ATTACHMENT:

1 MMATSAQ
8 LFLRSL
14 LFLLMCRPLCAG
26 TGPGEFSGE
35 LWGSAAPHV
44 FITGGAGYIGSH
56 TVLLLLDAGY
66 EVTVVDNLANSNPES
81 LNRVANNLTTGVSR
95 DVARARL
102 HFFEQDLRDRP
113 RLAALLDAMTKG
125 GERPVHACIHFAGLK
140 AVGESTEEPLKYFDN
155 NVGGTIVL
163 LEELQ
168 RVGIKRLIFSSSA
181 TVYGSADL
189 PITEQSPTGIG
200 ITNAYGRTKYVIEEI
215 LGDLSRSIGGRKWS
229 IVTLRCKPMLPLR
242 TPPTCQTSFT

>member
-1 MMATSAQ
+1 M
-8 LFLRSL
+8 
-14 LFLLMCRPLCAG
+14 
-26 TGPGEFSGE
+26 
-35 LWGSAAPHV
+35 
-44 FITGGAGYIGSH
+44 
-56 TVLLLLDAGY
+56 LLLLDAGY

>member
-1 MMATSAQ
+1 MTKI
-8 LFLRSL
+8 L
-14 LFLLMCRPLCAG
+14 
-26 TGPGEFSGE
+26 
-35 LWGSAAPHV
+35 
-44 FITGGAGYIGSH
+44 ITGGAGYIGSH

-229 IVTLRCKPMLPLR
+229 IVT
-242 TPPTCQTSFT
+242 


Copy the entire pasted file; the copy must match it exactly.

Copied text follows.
1 MMATSAQ
8 LFLRSL
14 LFLLMCRPLCAG
26 TGPGEFSGE
35 LWGSAAPHV
44 FITGGAGYIGSH
56 TVLLLLDAGY
66 EVTVVDNLANSNPES
81 LNRVANNLTTGVSR
95 DVARARL
102 HFFEQDLRDRP
113 RLAALLDAMTKG
125 GERPVHACIHFAGLK
140 AVGESTEEPLKYFDN
155 NVGGTIVL
163 LEELQ
168 RVGIKRLIFSSSA
181 TVYGSADL
189 PITEQSPTGIG
200 ITNAYGRTKYVIEEI
215 LGDLSRSIGGRKWS
229 IVTLRCKPMLPLR
242 TPPTCQTSFT

>member
-1 MMATSAQ
+1 M
-8 LFLRSL
+8 
-14 LFLLMCRPLCAG
+14 
-26 TGPGEFSGE
+26 
-35 LWGSAAPHV
+35 
-44 FITGGAGYIGSH
+44 
-56 TVLLLLDAGY
+56 LLLLDAGY

>member
-1 MMATSAQ
+1 MTKI
-8 LFLRSL
+8 L
-14 LFLLMCRPLCAG
+14 
-26 TGPGEFSGE
+26 
-35 LWGSAAPHV
+35 
-44 FITGGAGYIGSH
+44 ITGGAGYIGSH

-229 IVTLRCKPMLPLR
+229 IVT
-242 TPPTCQTSFT
+242 